After retiring Rodriguez to start the last of the ninth, Wagner allowed a double down the line to Casey, who was promptly (and inexplicably) pinch-run for by Omar Infante. Wagner slammed the door, though, getting Inge to bounce out to short and Santiago to ground out to second to wrap a bow around the Mets's first World Series win in six years.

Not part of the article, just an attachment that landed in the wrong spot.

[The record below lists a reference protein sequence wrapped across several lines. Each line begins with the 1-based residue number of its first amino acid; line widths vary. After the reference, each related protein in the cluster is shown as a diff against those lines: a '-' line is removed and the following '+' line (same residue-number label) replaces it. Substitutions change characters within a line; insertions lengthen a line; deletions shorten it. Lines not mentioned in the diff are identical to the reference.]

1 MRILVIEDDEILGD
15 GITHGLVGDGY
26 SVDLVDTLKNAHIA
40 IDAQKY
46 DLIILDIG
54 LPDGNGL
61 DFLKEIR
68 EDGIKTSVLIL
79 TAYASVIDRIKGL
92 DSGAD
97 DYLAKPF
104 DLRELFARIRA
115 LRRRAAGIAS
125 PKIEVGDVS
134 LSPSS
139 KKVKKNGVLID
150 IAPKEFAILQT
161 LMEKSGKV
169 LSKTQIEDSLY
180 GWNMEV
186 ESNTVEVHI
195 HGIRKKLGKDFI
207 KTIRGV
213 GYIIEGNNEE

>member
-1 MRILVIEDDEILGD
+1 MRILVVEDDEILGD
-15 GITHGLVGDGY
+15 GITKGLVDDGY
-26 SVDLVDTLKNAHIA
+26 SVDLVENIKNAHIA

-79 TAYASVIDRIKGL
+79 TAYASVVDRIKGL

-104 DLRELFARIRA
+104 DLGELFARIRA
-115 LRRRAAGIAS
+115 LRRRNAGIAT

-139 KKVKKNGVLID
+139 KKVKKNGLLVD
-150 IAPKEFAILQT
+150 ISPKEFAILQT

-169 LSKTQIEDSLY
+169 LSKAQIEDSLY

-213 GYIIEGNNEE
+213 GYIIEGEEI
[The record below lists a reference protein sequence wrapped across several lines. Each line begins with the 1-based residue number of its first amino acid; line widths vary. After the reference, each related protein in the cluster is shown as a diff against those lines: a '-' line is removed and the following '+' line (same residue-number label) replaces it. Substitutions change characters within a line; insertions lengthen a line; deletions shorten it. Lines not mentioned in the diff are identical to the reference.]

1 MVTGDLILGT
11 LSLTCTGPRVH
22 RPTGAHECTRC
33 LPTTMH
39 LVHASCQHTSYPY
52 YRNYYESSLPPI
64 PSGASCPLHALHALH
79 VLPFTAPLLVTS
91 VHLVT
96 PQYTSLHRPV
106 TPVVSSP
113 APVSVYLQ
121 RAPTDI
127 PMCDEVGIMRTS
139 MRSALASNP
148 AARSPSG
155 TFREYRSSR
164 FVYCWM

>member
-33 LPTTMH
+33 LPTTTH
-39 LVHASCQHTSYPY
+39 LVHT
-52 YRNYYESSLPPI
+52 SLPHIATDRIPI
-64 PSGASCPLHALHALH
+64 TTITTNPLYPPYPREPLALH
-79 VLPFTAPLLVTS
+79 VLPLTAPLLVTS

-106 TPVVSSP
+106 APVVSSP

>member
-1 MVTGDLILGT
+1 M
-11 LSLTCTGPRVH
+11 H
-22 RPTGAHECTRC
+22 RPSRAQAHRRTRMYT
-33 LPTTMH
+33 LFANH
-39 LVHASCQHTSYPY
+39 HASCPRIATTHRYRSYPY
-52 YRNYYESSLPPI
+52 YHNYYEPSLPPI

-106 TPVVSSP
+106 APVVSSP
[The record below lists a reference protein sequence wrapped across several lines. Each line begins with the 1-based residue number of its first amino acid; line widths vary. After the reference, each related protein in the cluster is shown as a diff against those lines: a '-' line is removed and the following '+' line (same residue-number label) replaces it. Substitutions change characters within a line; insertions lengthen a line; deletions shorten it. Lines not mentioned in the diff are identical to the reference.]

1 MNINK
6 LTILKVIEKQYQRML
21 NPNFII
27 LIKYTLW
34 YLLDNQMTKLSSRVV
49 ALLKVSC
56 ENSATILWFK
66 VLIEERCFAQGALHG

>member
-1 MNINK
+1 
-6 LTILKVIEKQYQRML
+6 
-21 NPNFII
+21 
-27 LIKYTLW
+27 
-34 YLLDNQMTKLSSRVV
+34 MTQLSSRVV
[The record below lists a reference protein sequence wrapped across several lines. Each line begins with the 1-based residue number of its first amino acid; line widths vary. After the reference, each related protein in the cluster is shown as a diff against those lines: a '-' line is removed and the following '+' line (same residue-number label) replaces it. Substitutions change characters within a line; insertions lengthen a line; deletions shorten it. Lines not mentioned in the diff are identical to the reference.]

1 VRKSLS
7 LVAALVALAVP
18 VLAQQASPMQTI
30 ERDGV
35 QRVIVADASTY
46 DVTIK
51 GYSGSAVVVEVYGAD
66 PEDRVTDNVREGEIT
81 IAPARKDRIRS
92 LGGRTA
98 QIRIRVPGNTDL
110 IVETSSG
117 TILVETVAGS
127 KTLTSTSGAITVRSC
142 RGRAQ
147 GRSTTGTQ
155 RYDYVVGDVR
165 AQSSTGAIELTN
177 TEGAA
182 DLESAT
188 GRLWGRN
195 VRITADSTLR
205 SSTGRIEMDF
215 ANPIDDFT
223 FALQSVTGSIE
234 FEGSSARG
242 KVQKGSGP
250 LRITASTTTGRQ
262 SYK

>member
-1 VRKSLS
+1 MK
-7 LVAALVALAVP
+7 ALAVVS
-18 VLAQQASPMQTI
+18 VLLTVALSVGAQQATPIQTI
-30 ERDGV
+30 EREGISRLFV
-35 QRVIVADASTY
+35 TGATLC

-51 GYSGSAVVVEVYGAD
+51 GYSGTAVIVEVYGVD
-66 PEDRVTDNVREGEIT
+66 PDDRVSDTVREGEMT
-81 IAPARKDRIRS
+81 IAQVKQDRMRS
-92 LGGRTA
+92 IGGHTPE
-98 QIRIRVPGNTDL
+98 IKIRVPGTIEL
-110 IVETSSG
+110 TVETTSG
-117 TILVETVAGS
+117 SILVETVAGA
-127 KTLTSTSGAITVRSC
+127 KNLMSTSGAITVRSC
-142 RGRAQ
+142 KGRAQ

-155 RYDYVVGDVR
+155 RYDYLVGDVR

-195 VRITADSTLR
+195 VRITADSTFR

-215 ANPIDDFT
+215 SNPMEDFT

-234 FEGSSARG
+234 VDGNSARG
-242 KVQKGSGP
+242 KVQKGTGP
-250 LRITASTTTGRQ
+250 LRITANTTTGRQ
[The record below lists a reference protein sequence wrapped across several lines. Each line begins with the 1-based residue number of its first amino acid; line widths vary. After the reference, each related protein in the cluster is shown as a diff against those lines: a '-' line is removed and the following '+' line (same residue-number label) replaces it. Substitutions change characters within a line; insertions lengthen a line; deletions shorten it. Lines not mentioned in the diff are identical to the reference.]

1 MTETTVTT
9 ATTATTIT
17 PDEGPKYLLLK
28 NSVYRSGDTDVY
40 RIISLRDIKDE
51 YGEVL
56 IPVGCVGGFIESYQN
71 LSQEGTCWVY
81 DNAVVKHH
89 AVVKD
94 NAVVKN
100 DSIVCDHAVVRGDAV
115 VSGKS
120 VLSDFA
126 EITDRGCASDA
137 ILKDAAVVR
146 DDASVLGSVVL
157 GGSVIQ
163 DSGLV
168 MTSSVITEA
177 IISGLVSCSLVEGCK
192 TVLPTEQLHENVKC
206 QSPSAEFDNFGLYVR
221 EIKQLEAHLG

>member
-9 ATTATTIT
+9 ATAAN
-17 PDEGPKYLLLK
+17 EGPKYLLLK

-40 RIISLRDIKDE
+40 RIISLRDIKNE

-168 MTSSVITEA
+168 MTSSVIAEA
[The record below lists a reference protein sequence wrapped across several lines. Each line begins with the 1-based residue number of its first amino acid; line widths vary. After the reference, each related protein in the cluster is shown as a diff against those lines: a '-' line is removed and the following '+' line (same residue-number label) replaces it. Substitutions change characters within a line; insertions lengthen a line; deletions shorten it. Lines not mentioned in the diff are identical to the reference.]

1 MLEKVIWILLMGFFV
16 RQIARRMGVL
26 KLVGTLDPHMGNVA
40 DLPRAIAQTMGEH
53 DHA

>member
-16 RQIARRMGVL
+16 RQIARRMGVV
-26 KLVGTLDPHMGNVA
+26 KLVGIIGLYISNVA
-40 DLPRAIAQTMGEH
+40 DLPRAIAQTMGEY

06 New York AB R H B W K 06 Detroit AB R H B W K 6 Reyes 5 0 0 0 0 2 Errors: 8 Granderson 4 1 1 0 0 1 Errors: 2 Lo Duca 4 0 0 0 0 0 Wright (1) 7 Monroe 4 0 0 0 0 2 Rodriguez (1) 8 Beltran 2 2 1 1 2 0 Home Runs: 4 Polanco 4 0 0 0 0 0 Doubles: 3 Delgado 3 1 1 2 1 0 Beltran (1) 9 Ordonez 4 0 2 2 0 1 Ordonez (1) Franco 0 1 0 0 0 0 Delgado (1) Gomez 0 0 0 0 0 0 Casey (1) 5 Wright 4 0 0 0 0 1 Stolen Bases: 3 Guillen 4 0 0 0 0 0 LOB: 7 0 Floyd 4 1 3 1 0 0 Franco (1) 2 Rodriguez 4 0 2 0 0 0 4 Valentin 3 0 0 0 0 1 LOB: 5 0 Casey 3 0 1 0 0 0 9 Green 4 0 1 0 0 1 Infante 0 0 0 0 0 0 7 Chavez 4 0 1 1 0 1 5 Inge 4 0 1 0 0 1 6 Santiago 3 1 1 0 0 1 Pitcher IP H R ER BB SO Pitcher IP H R ER BB SO Glavine W(1-0) 7 2/3 7 2 0 0 6 Verlander L(0-1) 8 4 3 3 2 6 Wagner S(1) 1 1/3 1 0 0 0 0 Ledezma 0 2/3 3 2 2 1 0 Grilli 0 1/3 0 0 0 0 0 R H E 06 New York 200 100 002 5 7 1 06 Detroit 002 000 000 2 8 1